Sessions-led DOJ will reform immigration law, put Americans first
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In the lead-up to today’s confirmation hearing for Attorney General-designate Sen. Jeff SessionsJefferson (Jeff) Beauregard SessionsChris Wallace: AG Barr 'clearly is protecting' Trump Appeals court rules Trump end of DACA was unlawful Roy Moore wants judge who ruled against him removed from case MORE (R-Ala.), open-borders activists have been pushing back hard in their public advocacy campaigns against his potential appointment.

The Justice Department, of course, does have plenty of jurisdiction over immigration. Should Sessions clear committee and get the necessary votes for the post, immigration policies reflecting the senator’s enforcement-first approach will surely top DOJ’s agenda.

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Much to the open-borders lobby’s horror, patriotic immigration reform will likely be a point of emphasis for a Sessions-led DOJ.

First, the agency must send a formal request to Department of Homeland Security (DHS) that all Notice-To-Appear (NTA) documents be actually filed with DOJ’s immigration courts.

NTAs, the charging document that starts the removal-hearing process, are supposed to be issued by Immigrations and Customs Enforcement (ICE) and Customs and Border Protection (CBP) agents to every illegal alien apprehended in the country.

In 2014, however, agents began receiving orders not to issue NTAs for aliens who claim to have been in the country before January of that year. This so-called ‘catch-and-release’ or ‘notice-to-disappear’ policy quickly sparked complaints from agents when the number of apprehended aliens making such claims skyrocketed.

Border Patrol Union President Brandon Judd relayed to Congress that the motive behind the change was to suppress the rates at which illegal aliens fail to appear for their removal hearings, a figure that’s dramatically increased during the Obama years.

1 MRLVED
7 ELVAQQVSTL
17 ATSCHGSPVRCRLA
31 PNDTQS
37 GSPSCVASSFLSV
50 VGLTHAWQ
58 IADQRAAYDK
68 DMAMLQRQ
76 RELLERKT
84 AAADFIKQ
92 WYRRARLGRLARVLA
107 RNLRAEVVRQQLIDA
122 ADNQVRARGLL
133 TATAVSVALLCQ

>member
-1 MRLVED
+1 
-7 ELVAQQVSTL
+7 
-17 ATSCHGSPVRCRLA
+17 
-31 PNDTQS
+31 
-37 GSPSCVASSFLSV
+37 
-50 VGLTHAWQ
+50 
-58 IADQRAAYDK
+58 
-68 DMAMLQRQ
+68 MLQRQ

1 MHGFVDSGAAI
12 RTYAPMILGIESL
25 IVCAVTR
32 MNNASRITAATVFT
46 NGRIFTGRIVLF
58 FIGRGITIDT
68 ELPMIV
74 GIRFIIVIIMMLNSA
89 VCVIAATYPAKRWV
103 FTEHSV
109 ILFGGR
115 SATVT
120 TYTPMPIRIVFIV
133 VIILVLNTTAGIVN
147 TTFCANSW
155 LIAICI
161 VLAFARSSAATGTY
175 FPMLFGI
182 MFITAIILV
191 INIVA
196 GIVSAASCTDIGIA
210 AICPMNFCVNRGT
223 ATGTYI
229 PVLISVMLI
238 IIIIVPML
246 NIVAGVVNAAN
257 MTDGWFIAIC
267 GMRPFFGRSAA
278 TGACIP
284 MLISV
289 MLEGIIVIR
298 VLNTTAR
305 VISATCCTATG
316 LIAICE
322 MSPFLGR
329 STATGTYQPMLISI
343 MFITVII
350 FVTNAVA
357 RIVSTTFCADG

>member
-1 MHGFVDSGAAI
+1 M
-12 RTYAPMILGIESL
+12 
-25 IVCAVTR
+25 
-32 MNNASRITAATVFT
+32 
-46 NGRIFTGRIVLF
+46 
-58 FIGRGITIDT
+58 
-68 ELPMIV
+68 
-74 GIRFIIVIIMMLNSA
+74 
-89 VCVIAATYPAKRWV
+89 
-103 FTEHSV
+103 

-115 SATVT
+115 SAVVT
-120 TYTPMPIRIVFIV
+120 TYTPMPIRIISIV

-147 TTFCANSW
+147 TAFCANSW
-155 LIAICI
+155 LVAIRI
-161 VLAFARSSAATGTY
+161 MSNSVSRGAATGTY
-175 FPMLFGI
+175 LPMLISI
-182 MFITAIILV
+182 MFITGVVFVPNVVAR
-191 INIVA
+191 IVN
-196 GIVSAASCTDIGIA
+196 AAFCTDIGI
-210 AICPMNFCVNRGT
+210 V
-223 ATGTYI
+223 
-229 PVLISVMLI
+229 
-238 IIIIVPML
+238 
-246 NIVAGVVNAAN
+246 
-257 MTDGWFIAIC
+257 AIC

Until a NTA has been filed with an immigration court, an alien is not in removal proceedings under current regulation. This creates a major loophole in the deportation system.

Without a NTA being logged into the system, those aliens refusing to show up in court can’t be recorded as no-shows. By ensuring that all NTAs are filed and posted on public dockets on the DOJ website, future administrations won’t be able to hide behind this kind of smoke-and-mirrors data reporting. 

The Office of the Chief Administrative Hearing Officer (OCAHO) is a DOJ sub-agency that adjudicates cases of illegal-alien hiring. With American wages averaging around ten times those of Mexico, the magnet behind the illegal immigration numbers and the legal immigration backlog appears to be job opportunities.

Unfortunately, while we finally made it unlawful for employers to hire illegal aliens in 1986 with the Immigration Reform and Control Act, we never got the promised enforcement.

The current state of OCAHO is testament to that. Despite its importance, the court, at present, is completely neutered — only two judges currently sit on its panel and months occasionally pass without any permanent judges.

As we’ve advocated elsewhere, a return of worksite enforcement actions on the part of ICE, which were discontinued in 2007, must be made. Those actions should be supported by rejuvenated courts and far greater penalties.